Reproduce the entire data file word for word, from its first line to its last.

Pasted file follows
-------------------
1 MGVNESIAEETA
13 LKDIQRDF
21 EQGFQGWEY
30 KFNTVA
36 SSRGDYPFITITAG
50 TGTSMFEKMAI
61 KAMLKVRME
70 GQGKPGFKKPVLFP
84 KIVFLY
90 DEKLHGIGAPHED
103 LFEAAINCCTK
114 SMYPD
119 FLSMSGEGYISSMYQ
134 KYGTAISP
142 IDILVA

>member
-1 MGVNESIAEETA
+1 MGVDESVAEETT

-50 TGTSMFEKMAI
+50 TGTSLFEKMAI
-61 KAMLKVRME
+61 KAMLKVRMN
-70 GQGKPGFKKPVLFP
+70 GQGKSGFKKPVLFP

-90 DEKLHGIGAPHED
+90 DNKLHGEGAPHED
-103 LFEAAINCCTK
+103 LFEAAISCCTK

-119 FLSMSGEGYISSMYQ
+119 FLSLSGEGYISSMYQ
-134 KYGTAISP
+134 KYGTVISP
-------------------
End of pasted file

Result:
1 MGVNESIAEETA
13 LKDIQRDF
21 EQGFQGWEY
30 KFNTVA
36 SSRGDYPFITITAG
50 TGTSMFEKMAI
61 KAMLKVRME
70 GQGKPGFKKPVLFP
84 KIVFLY
90 DEKLHGIGAPHED
103 LFEAAINCCTK
114 SMYPD
119 FLSMSGEGYISSMYQ
134 KYGTAISP
142 IDILVA

>member
-1 MGVNESIAEETA
+1 MGVDESVAEETT

-50 TGTSMFEKMAI
+50 TGTSLFEKMAI
-61 KAMLKVRME
+61 KAMLKVRMN
-70 GQGKPGFKKPVLFP
+70 GQGKSGFKKPVLFP

-90 DEKLHGIGAPHED
+90 DNKLHGEGAPHED
-103 LFEAAINCCTK
+103 LFEAAISCCTK

-119 FLSMSGEGYISSMYQ
+119 FLSLSGEGYISSMYQ
-134 KYGTAISP
+134 KYGTVISP